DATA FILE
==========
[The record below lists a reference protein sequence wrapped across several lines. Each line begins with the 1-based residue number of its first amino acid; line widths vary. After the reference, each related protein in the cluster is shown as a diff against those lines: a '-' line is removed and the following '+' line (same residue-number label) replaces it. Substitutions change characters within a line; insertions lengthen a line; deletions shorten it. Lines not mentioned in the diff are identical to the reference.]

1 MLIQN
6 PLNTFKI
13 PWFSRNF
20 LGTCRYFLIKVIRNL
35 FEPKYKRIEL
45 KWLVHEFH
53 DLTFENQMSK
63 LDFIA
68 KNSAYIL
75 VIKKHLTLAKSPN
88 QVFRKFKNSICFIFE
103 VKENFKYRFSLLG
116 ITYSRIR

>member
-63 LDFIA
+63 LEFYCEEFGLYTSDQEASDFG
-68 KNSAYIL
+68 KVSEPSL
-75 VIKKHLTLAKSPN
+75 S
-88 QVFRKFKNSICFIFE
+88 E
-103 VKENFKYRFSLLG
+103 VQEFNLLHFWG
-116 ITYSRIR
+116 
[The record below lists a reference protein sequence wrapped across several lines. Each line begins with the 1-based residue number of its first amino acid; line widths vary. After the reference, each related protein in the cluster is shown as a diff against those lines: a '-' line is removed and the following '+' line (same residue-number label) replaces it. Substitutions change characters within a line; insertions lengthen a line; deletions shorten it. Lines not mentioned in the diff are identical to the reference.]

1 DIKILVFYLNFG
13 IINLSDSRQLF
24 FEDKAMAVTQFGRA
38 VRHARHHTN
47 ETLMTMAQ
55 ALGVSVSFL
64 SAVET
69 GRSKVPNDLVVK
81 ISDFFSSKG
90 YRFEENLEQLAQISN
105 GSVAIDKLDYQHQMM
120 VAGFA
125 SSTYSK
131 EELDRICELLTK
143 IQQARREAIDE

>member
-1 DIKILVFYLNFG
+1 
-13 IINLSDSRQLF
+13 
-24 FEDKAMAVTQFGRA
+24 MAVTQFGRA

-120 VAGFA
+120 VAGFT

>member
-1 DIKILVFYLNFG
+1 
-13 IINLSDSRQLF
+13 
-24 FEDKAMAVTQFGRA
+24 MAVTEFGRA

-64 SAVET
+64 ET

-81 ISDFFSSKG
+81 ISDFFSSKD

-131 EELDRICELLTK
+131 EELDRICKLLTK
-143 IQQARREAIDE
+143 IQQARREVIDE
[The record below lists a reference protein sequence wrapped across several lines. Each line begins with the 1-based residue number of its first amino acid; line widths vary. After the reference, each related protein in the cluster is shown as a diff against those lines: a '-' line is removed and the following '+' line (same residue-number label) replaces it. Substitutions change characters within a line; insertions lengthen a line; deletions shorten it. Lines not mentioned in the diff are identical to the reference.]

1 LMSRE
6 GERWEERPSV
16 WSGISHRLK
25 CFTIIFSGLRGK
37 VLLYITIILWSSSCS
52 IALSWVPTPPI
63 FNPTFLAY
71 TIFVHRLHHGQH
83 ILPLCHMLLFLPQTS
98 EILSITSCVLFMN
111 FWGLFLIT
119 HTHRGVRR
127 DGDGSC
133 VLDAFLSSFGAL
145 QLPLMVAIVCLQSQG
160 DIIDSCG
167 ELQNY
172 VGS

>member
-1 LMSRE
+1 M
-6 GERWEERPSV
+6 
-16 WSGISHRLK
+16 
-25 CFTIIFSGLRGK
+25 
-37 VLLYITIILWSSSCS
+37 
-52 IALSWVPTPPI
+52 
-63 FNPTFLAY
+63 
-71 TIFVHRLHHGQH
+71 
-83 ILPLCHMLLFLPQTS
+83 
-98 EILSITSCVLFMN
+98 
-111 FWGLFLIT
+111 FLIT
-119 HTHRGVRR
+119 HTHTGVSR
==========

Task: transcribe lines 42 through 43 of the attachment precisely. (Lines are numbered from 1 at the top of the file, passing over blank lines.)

131 EELDRICELLTK
143 IQQARREAIDE